Housing is an Infrastructure

Collective city focuses on the most common housing typology, the Victorian tenement. However, Glasgow has a variety of housing stock and much of this critique and subsequent proposals could be applied to its modernist estates, late 20th and 21st century developments.

The binding factor in these very disparate housing models is that on the whole they were designed for the supposedly normative nuclear family model. Furthermore, the amount of space available to each resident is determined not by ones need but ability to pay.

The result is a cellular existence, with only the normative nuclear family, provided they have enough resources, satisfied. Single people must live intimately with friends to fill up flats, meanwhile next door large family’s squeeze into tiny spaces. These homes are rigid, and thus as circumstances change and individuals are born, move away or die whole groups must up sticks and move, or live uncomfortably.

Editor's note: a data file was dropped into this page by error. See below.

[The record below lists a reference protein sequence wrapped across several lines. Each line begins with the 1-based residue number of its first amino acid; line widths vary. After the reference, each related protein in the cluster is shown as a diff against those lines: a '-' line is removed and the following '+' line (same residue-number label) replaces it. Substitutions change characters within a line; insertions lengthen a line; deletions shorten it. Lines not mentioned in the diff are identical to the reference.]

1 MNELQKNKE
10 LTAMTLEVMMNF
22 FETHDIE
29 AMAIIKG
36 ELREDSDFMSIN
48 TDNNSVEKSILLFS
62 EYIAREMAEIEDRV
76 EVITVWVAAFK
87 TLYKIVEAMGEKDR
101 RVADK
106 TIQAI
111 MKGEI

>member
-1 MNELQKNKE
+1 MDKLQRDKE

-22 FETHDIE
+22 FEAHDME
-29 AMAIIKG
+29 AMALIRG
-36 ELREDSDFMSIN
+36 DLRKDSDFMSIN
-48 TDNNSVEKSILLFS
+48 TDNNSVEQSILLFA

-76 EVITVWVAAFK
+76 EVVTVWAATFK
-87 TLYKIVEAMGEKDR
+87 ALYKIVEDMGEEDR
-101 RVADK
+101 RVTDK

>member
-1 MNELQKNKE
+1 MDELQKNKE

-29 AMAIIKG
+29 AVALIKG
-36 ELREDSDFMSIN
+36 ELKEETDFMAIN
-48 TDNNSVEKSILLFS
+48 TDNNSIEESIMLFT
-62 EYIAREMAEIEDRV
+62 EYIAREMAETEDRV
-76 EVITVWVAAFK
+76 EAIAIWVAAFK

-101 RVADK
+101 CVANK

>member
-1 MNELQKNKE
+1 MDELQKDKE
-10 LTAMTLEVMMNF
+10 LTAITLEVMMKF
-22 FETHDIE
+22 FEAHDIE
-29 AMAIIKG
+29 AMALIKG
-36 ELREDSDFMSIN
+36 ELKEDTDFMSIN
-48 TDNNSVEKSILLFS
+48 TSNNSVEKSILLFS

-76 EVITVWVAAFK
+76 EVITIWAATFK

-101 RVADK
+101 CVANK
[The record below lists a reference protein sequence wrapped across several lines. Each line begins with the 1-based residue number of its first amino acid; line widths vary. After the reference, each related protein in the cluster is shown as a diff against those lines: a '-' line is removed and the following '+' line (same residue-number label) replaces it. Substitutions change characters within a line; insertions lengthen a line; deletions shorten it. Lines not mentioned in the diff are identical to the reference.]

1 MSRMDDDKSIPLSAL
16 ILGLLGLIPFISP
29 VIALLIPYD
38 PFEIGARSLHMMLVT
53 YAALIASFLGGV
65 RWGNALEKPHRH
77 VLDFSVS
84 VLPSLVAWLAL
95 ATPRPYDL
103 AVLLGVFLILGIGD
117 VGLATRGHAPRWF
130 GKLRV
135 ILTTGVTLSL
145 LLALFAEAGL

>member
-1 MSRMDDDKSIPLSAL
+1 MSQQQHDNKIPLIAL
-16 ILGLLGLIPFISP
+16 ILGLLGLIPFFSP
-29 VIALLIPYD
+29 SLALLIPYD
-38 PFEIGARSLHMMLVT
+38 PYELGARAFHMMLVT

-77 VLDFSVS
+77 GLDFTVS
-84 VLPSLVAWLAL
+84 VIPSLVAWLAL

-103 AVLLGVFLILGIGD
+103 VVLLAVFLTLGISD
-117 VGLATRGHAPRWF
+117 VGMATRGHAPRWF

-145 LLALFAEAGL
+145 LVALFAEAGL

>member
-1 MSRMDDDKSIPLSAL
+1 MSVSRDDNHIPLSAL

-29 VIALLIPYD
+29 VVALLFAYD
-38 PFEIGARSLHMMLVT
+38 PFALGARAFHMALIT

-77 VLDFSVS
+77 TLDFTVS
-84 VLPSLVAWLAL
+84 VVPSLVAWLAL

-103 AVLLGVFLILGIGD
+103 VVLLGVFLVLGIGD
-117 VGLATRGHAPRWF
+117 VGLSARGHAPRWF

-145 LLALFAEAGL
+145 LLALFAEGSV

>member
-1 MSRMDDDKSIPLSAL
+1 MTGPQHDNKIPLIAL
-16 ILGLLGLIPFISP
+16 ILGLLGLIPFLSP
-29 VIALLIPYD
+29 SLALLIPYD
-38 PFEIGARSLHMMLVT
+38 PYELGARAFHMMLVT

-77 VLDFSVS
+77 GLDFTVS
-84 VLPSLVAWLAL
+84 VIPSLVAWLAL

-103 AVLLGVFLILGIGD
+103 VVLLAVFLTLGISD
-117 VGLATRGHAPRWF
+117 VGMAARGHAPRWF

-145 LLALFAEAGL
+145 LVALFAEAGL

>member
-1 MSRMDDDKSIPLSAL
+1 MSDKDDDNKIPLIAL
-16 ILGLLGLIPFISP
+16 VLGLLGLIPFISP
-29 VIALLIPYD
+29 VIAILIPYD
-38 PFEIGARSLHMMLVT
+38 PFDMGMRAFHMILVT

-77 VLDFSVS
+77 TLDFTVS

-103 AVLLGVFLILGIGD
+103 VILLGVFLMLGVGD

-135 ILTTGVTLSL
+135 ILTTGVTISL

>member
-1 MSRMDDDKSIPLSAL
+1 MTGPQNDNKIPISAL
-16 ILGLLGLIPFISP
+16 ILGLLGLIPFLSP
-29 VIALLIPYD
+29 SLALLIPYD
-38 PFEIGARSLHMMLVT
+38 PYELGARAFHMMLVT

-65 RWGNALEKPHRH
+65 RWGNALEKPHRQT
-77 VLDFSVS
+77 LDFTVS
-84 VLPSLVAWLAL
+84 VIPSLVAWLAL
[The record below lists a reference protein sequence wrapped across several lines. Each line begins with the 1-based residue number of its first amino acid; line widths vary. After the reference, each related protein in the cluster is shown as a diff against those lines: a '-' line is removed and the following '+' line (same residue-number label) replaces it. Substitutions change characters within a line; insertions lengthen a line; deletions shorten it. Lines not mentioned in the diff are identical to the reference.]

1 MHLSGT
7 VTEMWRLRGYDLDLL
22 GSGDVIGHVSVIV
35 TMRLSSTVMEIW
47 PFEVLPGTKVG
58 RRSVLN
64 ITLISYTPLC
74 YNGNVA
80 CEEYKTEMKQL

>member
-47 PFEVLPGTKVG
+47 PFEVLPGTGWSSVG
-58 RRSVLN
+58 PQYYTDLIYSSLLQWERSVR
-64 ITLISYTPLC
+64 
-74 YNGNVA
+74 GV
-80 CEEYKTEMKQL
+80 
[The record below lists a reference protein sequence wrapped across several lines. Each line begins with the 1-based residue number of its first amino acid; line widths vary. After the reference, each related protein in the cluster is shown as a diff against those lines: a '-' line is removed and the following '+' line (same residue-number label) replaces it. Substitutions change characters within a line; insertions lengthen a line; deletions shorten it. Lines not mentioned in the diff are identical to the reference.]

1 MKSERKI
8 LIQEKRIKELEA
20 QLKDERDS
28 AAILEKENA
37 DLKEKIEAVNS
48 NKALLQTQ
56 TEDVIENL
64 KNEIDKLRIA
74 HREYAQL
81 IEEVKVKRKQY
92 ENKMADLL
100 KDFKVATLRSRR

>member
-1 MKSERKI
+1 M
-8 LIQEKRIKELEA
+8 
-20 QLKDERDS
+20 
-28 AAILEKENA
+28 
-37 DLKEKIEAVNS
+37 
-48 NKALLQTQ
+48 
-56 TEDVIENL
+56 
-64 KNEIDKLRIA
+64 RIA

Communalisation could change this dynamic drastically. What if through negotiation with neighbours, residents could move around the partitions that divide their dwellings. Expand vertically and laterally, creating innumerable layouts for different living situations, renegotiable as these inevitably change. Common ownership of the land also intuits that it be used to best serve the community. Thus the vast swaths of urban land that is currently car parks, golf courses or simply abandoned would be built upon with high quality homes for the masses that need them.

Map describing surviving tenements in Glasgow, mostly Victorian. Overlaid is a masterplan for new tenement housing districts on sites which are currently blighted by motorway traffic, host surface parking or simply empty for no discernible reason. Drawn at 1:25000